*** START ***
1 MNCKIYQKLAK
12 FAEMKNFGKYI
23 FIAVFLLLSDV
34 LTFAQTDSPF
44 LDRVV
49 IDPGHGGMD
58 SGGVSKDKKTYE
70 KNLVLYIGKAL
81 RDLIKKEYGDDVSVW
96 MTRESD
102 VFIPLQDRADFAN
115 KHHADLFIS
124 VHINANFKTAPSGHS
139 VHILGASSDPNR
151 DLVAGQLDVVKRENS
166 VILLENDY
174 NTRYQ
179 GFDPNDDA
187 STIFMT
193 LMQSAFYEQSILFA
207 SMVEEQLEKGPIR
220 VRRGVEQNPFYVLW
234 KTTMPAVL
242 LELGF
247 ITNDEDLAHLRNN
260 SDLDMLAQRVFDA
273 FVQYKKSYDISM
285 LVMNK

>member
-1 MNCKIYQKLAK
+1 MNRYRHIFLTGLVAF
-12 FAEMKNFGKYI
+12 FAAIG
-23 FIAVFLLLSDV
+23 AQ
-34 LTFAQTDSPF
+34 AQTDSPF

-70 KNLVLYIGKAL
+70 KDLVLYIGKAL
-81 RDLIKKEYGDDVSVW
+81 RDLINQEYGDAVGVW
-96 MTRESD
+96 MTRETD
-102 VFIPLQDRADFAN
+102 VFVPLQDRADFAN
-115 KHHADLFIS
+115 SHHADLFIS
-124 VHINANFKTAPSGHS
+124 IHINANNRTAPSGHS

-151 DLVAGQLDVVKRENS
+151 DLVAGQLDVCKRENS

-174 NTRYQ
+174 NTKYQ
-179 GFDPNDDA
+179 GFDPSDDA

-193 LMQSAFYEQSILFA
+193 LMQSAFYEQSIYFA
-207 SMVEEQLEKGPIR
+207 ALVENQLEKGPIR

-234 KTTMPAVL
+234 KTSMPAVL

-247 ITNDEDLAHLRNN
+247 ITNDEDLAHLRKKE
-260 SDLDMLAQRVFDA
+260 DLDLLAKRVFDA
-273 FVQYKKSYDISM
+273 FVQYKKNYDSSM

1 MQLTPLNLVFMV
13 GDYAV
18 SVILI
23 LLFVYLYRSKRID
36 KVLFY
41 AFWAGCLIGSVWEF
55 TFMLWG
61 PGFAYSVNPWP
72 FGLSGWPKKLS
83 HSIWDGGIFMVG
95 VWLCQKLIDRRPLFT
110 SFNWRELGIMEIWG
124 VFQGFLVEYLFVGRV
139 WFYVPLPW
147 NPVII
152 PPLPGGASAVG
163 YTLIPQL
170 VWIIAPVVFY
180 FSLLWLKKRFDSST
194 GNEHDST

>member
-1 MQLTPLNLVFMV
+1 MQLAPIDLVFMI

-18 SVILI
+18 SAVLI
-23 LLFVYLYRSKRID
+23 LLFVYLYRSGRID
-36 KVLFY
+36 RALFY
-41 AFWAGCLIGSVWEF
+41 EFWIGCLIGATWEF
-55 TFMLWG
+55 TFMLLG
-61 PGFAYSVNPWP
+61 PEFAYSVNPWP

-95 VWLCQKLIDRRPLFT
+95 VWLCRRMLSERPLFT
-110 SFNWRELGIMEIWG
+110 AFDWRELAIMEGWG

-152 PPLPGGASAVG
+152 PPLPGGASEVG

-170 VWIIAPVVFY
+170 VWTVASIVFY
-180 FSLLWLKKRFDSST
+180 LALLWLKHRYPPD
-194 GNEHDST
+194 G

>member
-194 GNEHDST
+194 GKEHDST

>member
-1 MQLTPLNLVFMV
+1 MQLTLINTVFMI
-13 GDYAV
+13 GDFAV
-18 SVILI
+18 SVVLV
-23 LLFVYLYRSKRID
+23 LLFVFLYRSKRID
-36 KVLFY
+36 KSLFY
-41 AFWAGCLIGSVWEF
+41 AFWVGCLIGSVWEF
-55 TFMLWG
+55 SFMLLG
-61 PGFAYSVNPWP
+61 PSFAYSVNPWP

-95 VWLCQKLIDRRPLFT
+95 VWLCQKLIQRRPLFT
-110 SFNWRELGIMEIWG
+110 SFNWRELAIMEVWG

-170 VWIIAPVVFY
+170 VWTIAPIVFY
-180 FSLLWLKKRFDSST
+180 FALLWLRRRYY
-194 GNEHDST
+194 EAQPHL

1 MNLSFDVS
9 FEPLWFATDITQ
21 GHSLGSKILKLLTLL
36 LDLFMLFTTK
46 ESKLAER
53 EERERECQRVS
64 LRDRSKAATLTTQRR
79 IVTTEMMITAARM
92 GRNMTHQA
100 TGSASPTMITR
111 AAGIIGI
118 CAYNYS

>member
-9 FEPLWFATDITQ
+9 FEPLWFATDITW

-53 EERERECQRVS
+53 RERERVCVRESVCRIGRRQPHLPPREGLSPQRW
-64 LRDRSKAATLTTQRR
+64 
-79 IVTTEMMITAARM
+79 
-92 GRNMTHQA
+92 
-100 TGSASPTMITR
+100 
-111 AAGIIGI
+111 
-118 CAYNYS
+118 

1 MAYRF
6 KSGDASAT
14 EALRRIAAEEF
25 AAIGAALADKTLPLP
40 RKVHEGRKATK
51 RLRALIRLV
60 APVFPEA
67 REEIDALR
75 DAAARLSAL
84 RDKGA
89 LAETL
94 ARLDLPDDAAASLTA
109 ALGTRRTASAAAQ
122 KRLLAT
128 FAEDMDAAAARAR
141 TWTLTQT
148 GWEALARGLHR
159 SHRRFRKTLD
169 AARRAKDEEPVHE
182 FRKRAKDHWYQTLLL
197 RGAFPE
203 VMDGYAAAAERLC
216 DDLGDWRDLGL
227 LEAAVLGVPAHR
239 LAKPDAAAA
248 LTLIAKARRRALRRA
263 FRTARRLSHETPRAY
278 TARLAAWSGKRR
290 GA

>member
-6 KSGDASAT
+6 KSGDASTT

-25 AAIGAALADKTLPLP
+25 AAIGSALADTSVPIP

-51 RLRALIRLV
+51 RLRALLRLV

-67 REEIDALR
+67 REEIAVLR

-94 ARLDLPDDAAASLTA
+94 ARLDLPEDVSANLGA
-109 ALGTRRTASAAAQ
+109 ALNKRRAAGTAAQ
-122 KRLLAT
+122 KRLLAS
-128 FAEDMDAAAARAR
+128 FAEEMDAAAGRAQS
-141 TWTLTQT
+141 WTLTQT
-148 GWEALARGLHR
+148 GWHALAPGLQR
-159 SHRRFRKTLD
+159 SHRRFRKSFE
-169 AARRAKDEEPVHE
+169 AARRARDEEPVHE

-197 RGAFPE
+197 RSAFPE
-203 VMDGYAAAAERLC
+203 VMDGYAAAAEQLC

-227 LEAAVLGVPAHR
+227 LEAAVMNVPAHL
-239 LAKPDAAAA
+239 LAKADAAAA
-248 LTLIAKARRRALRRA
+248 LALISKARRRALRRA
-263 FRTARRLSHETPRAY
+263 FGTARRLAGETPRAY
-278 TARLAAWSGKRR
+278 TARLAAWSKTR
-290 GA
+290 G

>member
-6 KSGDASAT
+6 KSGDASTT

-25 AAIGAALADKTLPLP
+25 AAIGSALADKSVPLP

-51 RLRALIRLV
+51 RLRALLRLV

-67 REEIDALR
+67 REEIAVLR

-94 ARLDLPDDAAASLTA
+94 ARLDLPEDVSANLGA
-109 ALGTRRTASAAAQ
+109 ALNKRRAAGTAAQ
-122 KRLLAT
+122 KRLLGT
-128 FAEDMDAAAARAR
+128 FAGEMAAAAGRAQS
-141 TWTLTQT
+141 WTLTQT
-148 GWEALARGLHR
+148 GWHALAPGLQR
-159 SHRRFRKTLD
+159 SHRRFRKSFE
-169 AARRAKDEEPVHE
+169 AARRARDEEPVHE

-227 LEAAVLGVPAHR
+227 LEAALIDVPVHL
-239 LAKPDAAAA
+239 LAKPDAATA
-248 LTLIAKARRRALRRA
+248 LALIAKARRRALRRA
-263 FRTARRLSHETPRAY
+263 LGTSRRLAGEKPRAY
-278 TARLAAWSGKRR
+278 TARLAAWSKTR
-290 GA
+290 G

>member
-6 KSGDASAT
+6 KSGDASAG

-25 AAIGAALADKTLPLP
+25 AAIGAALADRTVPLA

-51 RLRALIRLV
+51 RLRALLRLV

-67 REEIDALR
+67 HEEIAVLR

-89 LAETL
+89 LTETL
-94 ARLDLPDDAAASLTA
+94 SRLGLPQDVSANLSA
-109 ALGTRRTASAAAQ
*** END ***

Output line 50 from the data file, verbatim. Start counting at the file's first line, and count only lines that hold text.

-151 DLVAGQLDVVKRENS